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Developing Canada’s critical minerals crucial for national security

Developing Canada’s critical minerals crucial for national security

Canada should work with the U.S. to leverage government procurement and regulatory protocols to require that critical minerals, when possible, be sourced from within North America.

By: Gaphel Kongtsa & Jordan Miller

This article originally appeared in The Hill Times.

It may not be readily apparent, but critical minerals are essential for a wide variety of goods that Canadians enjoy everyday.

Critical minerals can be found in most consumer electronics, semiconductors, critical infrastructure, defence, security, and space-based technologies and systems. Critical minerals also play a significant role in renewable energy and clean technology, such as advanced batteries, magnets, wind turbines, solar panels, and modular reactors. 

Given Canada’s deep expertise in mining and manufacturing ingenuity, as well as our plentiful natural resources, we are very well positioned to lead in the critical minerals sector across myriad parts of the value chain. 

In the current international security environment, however, it is becoming increasingly clear that critical minerals are not solely a significant economic opportunity for Canada, they are also integral to our national security and the security of our allies. This is particularly apparent in light of the emerging continental defence challenges that Canada and the United States are facing together.

Canada and the U.S. have a close and interdependent relationship, including shared culture, economic, political, and national security and defence interests. This defence and national security interdependence accelerated after the Second World War, including the integration of our defence industrial bases to the extent that Canada’s defence industrial base is considered vital to America’s national security. Our shared role in defending the maritime and aerospace approaches to North America through NORAD was vital to our national security during the Cold War and is seeing a renewed sense of urgency in the face of state-based threats. 

As new threats emerge in the form of new hypersonic weapons and advanced cruise missiles, the modernization of continental defence has become a greater priority for Canada and the U.S. This means investing in new radar systems, space systems, communications systems, ground-based support infrastructure, and command and control systems—all of which require critical mineral inputs. 

Additionally, recent major supply chain disruptions, coupled with growing concerns stemming from China’s present dominance of the critical minerals market, have caused many of our allies to reassess the vulnerability of their supply chains. Notably, the U.S. Department of Defense’s June 2021 review of U.S. critical minerals supply chains found that Canada has substantial resource potential for more than 20 critical mineral products that are important for meeting their defence needs.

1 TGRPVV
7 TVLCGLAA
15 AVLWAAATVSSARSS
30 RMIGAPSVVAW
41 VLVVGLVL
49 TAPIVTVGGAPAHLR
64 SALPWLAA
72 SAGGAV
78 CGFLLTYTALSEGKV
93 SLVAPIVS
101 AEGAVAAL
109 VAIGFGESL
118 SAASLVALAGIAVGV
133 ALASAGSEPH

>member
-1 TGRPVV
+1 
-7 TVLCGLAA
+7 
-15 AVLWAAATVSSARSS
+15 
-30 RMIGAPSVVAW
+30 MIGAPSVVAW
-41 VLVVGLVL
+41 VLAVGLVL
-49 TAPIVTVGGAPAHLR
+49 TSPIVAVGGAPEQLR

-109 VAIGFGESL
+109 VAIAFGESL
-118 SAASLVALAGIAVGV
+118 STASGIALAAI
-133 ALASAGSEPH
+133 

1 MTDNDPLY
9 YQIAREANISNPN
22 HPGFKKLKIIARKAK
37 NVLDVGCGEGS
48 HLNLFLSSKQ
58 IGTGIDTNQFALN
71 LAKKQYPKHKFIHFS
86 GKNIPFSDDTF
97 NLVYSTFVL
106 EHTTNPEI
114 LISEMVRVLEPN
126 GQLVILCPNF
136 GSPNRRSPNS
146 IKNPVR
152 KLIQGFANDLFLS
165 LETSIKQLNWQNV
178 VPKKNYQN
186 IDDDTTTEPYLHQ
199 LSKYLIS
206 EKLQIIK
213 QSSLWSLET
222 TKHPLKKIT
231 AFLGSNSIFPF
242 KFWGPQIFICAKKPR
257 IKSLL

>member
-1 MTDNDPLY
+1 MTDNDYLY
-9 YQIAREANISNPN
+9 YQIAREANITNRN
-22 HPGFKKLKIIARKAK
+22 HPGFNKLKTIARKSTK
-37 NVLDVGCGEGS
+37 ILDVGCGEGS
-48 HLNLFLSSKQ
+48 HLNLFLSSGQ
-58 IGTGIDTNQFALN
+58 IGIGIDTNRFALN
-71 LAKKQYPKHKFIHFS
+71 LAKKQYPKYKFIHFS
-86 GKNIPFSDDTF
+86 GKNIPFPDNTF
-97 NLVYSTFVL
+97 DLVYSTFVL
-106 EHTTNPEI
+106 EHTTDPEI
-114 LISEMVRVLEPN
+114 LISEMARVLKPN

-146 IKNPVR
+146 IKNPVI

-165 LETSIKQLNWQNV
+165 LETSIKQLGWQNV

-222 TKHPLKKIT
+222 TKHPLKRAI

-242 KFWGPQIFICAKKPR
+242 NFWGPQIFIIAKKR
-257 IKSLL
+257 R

As global demand for critical minerals is projected to increase significantly in the coming years, Canada has the opportunity—and perhaps even responsibility—to leverage our competitive advantage in natural resources by bolstering our critical minerals capacity. Canada can serve as a reliable source of critical minerals for our own domestic use, as well as for the use of our allies and the broader international community. 

Achieving this, however, will require a concerted, whole-of-government approach to critical minerals.

As part of this effort, the government should help bolster the demand for Canadian critical minerals to ensure a sustained supply for today and options for expansion tomorrow. In particular, Canada should work with the U.S. to leverage government procurement and regulatory protocols to require that critical minerals, when possible, be sourced from within North America. Strengthening cross-border supply chains will help to ensure there is a secure, reliable supply of critical minerals for the Canada-U.S. defence industrial base, especially for high-priority programs like NORAD modernization and space capabilities. 

The government’s forthcoming review of Canada’s defence policy, Strong, Secure, Engaged, should also address the significance of Canadian critical minerals for our national defence priorities. Given their role as vital inputs required to deliver on continental defence modernization objectives and space program investments, as well as the major role they play in the Canada-U.S. defence industrial base, critical minerals should be integrated into Canada’s overarching defence strategy.

If we are prepared to seize it, Canada’s critical minerals opportunity will play a vital role in preserving our national security, as well as strengthening Canadian leadership on the international stage as a reliable partner for our allies. 

Gaphel Kongtsa is a policy adviser at the Canadian Chamber of Commerce. Jordan Miller is the global defence marketing lead for Calian Group and a member of the Canadian Chamber’s Canada-U.S. Council. Learn more:

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